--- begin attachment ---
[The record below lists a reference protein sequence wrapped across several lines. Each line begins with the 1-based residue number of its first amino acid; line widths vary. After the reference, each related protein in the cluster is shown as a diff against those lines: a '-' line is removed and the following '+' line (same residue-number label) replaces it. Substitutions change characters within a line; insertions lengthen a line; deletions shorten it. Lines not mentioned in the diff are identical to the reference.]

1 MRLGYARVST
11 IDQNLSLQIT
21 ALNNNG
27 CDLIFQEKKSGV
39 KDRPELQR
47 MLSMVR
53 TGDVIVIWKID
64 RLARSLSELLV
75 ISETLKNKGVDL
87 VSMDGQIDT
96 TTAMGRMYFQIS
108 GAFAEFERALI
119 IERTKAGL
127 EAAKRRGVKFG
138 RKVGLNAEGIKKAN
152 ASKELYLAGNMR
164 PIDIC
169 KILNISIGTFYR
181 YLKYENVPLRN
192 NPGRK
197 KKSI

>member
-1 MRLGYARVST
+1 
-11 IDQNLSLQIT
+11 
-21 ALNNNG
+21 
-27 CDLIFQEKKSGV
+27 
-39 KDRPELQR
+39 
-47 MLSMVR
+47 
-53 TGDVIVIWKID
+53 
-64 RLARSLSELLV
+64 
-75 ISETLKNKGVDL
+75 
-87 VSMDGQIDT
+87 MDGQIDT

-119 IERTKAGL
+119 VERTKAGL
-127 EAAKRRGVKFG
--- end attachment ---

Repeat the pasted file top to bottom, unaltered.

[The record below lists a reference protein sequence wrapped across several lines. Each line begins with the 1-based residue number of its first amino acid; line widths vary. After the reference, each related protein in the cluster is shown as a diff against those lines: a '-' line is removed and the following '+' line (same residue-number label) replaces it. Substitutions change characters within a line; insertions lengthen a line; deletions shorten it. Lines not mentioned in the diff are identical to the reference.]

1 MRLGYARVST
11 IDQNLSLQIT
21 ALNNNG
27 CDLIFQEKKSGV
39 KDRPELQR
47 MLSMVR
53 TGDVIVIWKID
64 RLARSLSELLV
75 ISETLKNKGVDL
87 VSMDGQIDT
96 TTAMGRMYFQIS
108 GAFAEFERALI
119 IERTKAGL
127 EAAKRRGVKFG
138 RKVGLNAEGIKKAN
152 ASKELYLAGNMR
164 PIDIC
169 KILNISIGTFYR
181 YLKYENVPLRN
192 NPGRK
197 KKSI

>member
-1 MRLGYARVST
+1 
-11 IDQNLSLQIT
+11 
-21 ALNNNG
+21 
-27 CDLIFQEKKSGV
+27 
-39 KDRPELQR
+39 
-47 MLSMVR
+47 
-53 TGDVIVIWKID
+53 
-64 RLARSLSELLV
+64 
-75 ISETLKNKGVDL
+75 
-87 VSMDGQIDT
+87 MDGQIDT

-119 IERTKAGL
+119 VERTKAGL
-127 EAAKRRGVKFG